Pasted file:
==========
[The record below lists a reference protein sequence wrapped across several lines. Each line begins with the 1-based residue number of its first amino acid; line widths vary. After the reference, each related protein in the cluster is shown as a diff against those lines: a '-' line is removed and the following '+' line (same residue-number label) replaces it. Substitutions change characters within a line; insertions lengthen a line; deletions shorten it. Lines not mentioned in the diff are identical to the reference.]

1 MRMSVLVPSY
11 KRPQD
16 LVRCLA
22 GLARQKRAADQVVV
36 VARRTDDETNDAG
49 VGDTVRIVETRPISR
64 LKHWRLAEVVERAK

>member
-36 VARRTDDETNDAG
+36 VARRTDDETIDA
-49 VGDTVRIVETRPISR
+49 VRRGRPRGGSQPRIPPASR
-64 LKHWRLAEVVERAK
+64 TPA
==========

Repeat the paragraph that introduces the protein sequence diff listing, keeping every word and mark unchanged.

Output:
[The record below lists a reference protein sequence wrapped across several lines. Each line begins with the 1-based residue number of its first amino acid; line widths vary. After the reference, each related protein in the cluster is shown as a diff against those lines: a '-' line is removed and the following '+' line (same residue-number label) replaces it. Substitutions change characters within a line; insertions lengthen a line; deletions shorten it. Lines not mentioned in the diff are identical to the reference.]